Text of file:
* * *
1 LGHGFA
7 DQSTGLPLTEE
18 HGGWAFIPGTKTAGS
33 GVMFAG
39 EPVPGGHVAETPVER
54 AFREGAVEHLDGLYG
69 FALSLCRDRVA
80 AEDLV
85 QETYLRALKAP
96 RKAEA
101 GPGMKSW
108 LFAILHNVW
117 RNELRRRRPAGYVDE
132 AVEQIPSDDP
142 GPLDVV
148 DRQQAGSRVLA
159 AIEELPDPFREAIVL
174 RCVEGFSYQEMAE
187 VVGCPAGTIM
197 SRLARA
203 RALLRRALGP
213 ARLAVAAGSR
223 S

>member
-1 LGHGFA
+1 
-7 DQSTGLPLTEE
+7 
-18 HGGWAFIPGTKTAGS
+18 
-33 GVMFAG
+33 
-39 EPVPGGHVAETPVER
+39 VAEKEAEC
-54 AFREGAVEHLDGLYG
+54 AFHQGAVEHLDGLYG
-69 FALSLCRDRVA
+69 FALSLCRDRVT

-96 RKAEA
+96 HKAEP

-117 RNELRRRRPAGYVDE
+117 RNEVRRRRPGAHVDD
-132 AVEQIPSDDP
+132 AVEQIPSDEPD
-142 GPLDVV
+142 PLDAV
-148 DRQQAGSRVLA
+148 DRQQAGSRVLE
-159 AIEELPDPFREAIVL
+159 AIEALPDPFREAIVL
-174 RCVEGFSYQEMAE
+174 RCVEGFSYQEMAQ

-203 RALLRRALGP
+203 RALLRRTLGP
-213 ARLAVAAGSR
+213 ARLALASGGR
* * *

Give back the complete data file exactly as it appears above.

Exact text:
1 LGHGFA
7 DQSTGLPLTEE
18 HGGWAFIPGTKTAGS
33 GVMFAG
39 EPVPGGHVAETPVER
54 AFREGAVEHLDGLYG
69 FALSLCRDRVA
80 AEDLV
85 QETYLRALKAP
96 RKAEA
101 GPGMKSW
108 LFAILHNVW
117 RNELRRRRPAGYVDE
132 AVEQIPSDDP
142 GPLDVV
148 DRQQAGSRVLA
159 AIEELPDPFREAIVL
174 RCVEGFSYQEMAE
187 VVGCPAGTIM
197 SRLARA
203 RALLRRALGP
213 ARLAVAAGSR
223 S

>member
-1 LGHGFA
+1 
-7 DQSTGLPLTEE
+7 
-18 HGGWAFIPGTKTAGS
+18 
-33 GVMFAG
+33 
-39 EPVPGGHVAETPVER
+39 VAEKEAEC
-54 AFREGAVEHLDGLYG
+54 AFHQGAVEHLDGLYG
-69 FALSLCRDRVA
+69 FALSLCRDRVT

-96 RKAEA
+96 HKAEP

-117 RNELRRRRPAGYVDE
+117 RNEVRRRRPGAHVDD
-132 AVEQIPSDDP
+132 AVEQIPSDEPD
-142 GPLDVV
+142 PLDAV
-148 DRQQAGSRVLA
+148 DRQQAGSRVLE
-159 AIEELPDPFREAIVL
+159 AIEALPDPFREAIVL
-174 RCVEGFSYQEMAE
+174 RCVEGFSYQEMAQ

-203 RALLRRALGP
+203 RALLRRTLGP
-213 ARLAVAAGSR
+213 ARLALASGGR